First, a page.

I have been running high all week

I’m somewhat worried. I went to a new endocrinologist and he took me off my Metformin HCL and placed me on Metformin ER. Wronggg… It is not working. I was taking the Metformin HCL 1000 grams, 2 x a day. I was also taking Levamir 60 units in the morining and 80 in the evening. He stopped the morning dose and I am to only take the evening dose. I take Novolog on a sliding scale. He states that I am taking too much insulin.



I’m to see him again today (which isbeen one week since my initial visit). I’m worried he will think I have not been trying very hard to keep a healthy blood sugar level. My blood sugar level in the morinings for the past week have been in the 200’s and have not come down during the day. In the past, my morning sugars were around 126 ro 149. I went back to taking the Metformin HCL because I just cannot see me going through high levels. I was also placed on Byetta, which, I have taken before (under another doctor) and lost 50 lbs., but it seemed to have stopped working and my A1c was up.
Am I panicking too soon or, should I stay with the physician and give him a chance to straightened out my blood sugars.

Metformin ER is an extended-release version of metformin which tends to be easier on the GI for most people. It may also be less effective as a strictly-prandial (mealtime) medication and more effective as a background medication. Since you’re already taking Novalog with meals, your new doc might think the prandial metformin was overkill, or he might have wanted you to have the protection of metformin over a longer period of time (in which case he might have upped the dosage as well, since IIRC one can take up to 3000 mg metformin/day).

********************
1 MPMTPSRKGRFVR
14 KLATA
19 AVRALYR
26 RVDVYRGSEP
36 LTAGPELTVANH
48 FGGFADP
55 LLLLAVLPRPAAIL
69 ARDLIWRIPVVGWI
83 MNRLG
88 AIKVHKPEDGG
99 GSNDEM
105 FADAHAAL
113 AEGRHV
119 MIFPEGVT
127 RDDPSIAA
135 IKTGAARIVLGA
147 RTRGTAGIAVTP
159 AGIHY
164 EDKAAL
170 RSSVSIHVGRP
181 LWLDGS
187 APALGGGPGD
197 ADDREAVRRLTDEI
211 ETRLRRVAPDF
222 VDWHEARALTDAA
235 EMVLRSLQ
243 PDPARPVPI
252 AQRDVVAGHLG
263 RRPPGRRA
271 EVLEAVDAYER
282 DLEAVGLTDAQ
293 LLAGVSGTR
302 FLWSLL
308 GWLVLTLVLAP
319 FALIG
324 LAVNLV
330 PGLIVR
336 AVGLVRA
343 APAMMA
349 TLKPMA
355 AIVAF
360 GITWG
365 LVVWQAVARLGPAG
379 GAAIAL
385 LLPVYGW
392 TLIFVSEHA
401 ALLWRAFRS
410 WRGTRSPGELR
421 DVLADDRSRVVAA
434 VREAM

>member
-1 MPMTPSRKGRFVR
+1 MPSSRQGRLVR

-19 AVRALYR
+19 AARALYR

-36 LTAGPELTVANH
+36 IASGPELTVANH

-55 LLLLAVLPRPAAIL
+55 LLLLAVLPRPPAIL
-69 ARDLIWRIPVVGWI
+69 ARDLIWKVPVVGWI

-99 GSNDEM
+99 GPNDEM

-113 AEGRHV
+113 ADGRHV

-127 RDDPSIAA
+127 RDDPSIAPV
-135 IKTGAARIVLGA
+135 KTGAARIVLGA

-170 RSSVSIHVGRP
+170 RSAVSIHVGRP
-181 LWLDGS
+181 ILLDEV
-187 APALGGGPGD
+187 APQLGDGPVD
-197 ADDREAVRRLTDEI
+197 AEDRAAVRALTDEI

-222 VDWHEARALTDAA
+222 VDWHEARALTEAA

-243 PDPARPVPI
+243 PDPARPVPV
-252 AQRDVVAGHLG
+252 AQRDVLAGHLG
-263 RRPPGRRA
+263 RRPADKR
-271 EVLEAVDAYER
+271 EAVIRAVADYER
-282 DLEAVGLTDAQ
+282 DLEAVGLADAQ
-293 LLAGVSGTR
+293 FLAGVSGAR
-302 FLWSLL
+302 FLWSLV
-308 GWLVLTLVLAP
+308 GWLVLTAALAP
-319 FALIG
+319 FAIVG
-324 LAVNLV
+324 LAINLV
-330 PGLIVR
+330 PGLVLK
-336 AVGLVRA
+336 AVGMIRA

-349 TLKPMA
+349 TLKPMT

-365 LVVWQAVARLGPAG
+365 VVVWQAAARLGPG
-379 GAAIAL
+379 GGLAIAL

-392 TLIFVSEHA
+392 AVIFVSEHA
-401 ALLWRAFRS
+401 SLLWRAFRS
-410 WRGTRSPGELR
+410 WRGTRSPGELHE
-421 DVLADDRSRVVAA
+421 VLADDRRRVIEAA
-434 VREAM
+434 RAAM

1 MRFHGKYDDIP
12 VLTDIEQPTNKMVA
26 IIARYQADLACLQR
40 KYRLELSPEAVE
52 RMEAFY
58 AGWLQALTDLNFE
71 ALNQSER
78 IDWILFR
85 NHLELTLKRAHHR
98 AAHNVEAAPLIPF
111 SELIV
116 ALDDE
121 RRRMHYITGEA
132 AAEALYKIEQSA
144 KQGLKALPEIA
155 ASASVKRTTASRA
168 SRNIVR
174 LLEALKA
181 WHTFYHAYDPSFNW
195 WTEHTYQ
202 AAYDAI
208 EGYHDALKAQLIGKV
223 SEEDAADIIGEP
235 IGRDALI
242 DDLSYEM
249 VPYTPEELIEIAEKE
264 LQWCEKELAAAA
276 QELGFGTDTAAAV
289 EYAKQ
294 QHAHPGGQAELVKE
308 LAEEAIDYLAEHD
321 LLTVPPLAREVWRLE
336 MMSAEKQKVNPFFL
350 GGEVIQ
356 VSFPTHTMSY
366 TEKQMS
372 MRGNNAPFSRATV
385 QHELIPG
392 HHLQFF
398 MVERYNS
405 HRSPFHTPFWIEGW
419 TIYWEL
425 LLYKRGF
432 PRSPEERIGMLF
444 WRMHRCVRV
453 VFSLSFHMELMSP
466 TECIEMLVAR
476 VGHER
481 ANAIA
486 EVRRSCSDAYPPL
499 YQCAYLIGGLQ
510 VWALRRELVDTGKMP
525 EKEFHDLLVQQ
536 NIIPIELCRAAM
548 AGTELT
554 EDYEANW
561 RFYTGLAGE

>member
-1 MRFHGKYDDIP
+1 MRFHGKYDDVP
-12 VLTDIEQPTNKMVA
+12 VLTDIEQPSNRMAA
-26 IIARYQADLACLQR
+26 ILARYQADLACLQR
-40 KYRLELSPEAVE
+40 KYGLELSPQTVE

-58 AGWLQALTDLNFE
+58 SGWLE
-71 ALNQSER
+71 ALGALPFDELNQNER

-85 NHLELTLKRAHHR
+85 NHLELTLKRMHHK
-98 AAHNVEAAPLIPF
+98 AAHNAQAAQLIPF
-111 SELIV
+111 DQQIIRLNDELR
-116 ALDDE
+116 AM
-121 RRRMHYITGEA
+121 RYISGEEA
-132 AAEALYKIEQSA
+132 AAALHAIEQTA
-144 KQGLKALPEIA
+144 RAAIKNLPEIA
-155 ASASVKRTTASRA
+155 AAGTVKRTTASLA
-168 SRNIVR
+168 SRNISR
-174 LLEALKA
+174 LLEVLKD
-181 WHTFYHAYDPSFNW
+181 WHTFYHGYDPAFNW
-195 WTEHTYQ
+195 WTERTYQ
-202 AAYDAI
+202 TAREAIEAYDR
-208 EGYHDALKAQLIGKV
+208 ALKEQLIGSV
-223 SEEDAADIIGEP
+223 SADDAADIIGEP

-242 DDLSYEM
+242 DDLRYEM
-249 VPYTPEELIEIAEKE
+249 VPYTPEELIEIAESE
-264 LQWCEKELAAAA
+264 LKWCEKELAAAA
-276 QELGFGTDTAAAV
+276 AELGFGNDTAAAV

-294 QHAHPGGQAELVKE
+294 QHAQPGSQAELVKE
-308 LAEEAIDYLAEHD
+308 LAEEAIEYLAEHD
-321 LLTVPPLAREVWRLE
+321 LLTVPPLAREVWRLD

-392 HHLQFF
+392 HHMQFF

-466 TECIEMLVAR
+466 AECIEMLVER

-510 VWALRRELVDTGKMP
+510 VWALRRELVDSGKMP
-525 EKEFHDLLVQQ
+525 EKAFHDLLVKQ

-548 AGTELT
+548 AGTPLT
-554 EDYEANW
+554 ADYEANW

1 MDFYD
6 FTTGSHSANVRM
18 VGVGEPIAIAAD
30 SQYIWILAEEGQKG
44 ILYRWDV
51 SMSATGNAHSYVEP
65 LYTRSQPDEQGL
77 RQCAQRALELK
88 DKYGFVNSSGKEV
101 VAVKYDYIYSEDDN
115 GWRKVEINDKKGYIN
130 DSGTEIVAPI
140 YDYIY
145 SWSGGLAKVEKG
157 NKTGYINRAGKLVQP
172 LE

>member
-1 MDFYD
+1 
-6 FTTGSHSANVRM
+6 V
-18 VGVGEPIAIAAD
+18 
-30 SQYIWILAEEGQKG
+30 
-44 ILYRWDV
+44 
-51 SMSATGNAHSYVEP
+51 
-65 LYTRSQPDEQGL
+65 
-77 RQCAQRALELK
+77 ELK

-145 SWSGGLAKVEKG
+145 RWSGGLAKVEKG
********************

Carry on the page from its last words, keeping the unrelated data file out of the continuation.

There is a theory of diabetes therapy that suggests that the more insulin you take, the more resistant to it you become – particularly in the case of Type 2 diabetes, where insulin resistance is often at play from the get-go. So the idea of adding Byetta sounds reasonable, as long as you are also dealing with reexamining your diet and making changes if they are warranted.

That all said, I know that Type 2 folk on insulin need a lot more insulin than Type 1 folk do, because of the insulin resistance. I don’t know how much is “normal” for either type.

Being that you are reporting your morning numbers being a lot higher than they should be, I’d call the doctor’s office, tell them what sort of number you are having, and insist on getting them down, pronto. While it may be do-able with the met ER and no second Levemir, you may need to keep the morning Levemir dose going for a month or so until your body adjusts to the new rhythms of metformin and Byetta.

The big question I have here is, how much experience does your new endo have with Type 2 diabetes, as opposed to Type 1 diabetes, because a lot of what he is saying sounds like it’s more appropriate for someone with Type 1 than with Type 2.